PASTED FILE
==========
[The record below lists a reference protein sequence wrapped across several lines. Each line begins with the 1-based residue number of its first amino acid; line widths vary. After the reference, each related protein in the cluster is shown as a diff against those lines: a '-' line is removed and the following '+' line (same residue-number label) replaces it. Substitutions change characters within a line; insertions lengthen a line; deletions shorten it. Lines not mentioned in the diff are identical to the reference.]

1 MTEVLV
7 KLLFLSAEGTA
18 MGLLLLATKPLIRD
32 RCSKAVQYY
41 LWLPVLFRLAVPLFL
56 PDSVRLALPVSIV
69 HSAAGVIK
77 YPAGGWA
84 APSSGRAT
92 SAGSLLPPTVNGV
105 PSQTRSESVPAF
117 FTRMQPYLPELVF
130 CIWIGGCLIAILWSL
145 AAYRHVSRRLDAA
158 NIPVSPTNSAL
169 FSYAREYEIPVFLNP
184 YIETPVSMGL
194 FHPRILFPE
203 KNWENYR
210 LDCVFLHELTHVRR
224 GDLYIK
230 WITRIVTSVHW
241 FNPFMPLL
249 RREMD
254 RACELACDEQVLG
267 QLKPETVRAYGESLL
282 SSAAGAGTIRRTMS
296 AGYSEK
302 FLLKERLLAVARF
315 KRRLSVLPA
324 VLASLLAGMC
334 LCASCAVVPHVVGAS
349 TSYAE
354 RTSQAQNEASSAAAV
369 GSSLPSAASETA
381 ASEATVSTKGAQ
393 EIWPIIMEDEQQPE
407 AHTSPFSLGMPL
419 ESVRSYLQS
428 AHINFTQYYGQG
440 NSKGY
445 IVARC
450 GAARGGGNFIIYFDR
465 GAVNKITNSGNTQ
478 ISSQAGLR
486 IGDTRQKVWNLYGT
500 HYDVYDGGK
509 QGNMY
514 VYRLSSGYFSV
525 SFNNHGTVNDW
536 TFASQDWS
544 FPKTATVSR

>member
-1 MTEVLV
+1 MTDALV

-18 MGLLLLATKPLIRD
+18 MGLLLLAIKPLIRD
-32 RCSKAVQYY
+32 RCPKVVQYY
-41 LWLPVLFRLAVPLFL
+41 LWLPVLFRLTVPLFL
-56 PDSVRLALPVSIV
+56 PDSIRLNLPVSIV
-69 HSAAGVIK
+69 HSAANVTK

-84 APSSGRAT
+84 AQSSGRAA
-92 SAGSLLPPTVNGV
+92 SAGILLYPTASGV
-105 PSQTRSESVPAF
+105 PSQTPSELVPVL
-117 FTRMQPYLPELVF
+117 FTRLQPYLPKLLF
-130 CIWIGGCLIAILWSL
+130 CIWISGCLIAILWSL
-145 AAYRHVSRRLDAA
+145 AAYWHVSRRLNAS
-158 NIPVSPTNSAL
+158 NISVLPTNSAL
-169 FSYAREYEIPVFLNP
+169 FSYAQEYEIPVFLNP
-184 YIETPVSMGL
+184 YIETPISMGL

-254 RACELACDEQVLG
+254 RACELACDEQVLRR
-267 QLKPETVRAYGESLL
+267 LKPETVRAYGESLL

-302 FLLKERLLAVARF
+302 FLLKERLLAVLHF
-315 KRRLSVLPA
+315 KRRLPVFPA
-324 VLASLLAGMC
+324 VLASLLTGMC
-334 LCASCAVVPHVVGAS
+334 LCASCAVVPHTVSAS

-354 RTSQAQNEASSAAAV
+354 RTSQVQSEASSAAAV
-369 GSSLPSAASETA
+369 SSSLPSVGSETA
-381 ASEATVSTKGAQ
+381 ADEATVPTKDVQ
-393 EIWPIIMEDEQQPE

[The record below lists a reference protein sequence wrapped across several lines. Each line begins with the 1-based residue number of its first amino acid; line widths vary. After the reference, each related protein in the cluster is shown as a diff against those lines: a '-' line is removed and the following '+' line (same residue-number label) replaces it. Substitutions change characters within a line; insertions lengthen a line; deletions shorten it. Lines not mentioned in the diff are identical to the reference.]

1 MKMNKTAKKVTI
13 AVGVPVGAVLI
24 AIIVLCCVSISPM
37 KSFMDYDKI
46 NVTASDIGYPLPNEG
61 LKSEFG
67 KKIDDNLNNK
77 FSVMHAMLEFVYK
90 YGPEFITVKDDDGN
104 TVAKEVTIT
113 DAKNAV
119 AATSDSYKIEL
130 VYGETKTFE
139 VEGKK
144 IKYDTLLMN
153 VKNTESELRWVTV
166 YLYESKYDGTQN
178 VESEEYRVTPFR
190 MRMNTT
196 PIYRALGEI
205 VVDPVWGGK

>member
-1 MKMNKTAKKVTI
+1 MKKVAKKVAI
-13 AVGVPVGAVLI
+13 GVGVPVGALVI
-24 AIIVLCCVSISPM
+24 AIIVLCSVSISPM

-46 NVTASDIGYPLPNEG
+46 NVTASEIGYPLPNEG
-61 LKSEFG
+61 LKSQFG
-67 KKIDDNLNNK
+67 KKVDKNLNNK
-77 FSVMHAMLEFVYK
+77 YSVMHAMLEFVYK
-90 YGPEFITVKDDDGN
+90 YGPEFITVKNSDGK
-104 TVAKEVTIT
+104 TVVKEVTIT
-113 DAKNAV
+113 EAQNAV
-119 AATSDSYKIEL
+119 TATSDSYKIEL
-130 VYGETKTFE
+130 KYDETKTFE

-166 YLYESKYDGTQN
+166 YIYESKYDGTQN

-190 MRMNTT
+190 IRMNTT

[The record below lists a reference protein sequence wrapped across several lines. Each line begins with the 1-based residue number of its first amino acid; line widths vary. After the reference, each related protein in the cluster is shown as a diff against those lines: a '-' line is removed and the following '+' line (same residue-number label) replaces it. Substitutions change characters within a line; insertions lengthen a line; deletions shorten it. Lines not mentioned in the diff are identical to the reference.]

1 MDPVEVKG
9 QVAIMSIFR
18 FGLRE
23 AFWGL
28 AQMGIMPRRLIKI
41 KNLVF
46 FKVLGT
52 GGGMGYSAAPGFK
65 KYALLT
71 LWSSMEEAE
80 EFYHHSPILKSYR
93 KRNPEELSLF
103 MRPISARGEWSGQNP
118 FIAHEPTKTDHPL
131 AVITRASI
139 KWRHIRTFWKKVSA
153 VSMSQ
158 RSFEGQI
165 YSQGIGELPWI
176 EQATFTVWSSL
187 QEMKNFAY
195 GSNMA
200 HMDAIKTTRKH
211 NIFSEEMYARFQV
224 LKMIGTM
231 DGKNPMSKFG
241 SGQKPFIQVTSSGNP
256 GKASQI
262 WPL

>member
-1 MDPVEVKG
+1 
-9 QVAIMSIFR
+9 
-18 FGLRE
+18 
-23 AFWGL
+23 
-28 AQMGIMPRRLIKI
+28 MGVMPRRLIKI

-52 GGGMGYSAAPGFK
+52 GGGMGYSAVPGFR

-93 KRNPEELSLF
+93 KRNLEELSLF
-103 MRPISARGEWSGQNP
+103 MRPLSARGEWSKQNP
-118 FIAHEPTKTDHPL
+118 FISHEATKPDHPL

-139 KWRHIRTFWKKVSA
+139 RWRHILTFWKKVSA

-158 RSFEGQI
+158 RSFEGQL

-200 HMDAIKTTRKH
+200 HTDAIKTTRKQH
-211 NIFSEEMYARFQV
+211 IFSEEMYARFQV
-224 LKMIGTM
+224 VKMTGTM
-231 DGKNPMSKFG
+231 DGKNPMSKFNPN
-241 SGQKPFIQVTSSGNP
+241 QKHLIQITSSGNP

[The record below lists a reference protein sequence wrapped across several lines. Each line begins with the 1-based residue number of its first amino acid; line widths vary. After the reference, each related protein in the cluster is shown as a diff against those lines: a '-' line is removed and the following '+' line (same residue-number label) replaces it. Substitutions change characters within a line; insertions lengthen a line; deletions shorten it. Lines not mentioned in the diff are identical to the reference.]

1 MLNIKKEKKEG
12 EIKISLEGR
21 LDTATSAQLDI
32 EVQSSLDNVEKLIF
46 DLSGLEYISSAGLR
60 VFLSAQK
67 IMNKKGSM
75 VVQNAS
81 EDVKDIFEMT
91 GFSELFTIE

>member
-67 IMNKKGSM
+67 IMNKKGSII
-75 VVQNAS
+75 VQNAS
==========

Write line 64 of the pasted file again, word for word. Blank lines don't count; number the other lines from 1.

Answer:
+56 PDSIRLNLPVSIV